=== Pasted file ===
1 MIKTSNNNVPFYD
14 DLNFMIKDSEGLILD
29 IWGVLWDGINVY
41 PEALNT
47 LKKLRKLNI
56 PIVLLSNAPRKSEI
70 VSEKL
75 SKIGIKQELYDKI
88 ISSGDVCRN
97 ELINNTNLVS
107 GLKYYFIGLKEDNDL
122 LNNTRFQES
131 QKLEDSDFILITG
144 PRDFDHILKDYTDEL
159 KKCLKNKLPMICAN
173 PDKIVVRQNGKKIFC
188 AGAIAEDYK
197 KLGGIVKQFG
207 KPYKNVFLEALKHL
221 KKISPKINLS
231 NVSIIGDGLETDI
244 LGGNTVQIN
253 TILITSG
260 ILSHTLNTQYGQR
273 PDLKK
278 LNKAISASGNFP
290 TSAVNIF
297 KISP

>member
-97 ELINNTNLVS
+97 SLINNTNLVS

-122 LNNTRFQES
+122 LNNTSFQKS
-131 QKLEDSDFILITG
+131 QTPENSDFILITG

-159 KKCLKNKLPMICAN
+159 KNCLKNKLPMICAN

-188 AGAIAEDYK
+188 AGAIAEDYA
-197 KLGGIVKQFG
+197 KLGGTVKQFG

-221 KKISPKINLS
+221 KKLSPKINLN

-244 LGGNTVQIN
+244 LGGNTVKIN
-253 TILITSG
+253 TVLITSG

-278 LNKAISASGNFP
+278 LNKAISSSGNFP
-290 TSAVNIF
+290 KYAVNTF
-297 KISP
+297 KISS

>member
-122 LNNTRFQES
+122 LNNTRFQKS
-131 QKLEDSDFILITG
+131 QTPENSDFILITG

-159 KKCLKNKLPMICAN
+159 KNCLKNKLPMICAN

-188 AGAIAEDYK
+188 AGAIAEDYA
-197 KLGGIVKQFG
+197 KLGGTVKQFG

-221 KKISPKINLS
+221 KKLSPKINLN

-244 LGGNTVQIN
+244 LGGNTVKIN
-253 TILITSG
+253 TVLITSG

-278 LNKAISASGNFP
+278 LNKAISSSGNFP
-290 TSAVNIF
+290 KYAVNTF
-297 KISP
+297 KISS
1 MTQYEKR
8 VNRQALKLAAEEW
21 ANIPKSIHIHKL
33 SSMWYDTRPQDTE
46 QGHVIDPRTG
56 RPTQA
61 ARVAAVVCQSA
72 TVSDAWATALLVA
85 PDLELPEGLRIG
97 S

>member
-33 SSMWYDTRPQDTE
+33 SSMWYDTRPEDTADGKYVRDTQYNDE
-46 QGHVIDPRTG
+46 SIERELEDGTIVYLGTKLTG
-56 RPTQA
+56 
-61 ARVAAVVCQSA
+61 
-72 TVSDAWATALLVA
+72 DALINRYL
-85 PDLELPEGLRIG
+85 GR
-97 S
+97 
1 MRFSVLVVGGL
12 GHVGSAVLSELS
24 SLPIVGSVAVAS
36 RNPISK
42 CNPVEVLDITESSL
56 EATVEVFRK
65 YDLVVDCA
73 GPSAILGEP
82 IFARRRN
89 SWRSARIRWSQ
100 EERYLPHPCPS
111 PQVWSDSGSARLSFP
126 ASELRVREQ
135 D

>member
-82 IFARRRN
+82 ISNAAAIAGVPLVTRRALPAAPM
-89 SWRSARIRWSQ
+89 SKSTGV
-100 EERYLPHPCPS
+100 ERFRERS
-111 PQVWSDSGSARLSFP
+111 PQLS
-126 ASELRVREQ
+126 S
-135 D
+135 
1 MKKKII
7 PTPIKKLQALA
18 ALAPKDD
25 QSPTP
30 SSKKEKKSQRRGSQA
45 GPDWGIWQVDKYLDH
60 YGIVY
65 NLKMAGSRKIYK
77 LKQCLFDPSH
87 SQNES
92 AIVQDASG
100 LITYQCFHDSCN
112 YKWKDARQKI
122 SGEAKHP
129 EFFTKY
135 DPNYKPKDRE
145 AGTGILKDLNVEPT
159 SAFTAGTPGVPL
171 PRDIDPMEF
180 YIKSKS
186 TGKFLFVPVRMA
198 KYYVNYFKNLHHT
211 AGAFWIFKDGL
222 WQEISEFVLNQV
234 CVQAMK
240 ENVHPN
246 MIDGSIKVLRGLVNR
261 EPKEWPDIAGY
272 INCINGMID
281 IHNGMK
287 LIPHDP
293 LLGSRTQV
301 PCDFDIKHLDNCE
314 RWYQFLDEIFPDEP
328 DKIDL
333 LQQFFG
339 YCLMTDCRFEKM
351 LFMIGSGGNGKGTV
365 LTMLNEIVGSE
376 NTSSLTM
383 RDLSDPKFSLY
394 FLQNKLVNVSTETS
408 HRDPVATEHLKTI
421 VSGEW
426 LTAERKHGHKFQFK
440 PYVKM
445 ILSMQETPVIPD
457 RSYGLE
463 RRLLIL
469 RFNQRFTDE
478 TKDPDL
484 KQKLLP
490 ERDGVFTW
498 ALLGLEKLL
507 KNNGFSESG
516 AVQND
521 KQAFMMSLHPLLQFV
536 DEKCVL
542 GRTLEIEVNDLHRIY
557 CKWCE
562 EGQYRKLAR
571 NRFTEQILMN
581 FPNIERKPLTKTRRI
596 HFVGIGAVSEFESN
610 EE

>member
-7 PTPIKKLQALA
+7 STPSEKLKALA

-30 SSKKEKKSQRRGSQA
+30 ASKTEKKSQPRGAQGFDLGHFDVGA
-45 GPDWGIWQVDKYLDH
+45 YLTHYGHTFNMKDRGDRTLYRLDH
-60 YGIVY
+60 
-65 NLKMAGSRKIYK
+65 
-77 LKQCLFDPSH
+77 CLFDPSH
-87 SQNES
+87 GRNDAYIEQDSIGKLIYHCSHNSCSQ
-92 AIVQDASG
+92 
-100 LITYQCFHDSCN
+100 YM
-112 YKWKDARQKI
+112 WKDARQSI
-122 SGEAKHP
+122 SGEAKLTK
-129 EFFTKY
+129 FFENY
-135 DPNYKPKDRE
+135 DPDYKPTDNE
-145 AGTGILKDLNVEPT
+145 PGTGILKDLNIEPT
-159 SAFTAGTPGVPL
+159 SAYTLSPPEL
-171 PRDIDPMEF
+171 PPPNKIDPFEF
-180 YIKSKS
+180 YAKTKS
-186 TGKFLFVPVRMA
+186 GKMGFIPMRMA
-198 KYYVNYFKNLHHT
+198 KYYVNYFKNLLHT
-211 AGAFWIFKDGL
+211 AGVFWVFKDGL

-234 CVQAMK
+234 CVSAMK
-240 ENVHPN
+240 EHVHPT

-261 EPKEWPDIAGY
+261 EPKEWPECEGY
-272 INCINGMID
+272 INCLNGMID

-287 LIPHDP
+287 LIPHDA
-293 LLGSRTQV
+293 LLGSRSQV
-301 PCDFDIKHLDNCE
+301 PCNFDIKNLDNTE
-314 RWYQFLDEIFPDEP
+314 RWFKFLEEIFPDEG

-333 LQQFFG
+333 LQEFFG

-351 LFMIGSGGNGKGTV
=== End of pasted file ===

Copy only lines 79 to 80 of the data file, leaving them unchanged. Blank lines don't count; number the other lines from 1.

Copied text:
21 ANIPKSIHIHKL
33 SSMWYDTRPQDTE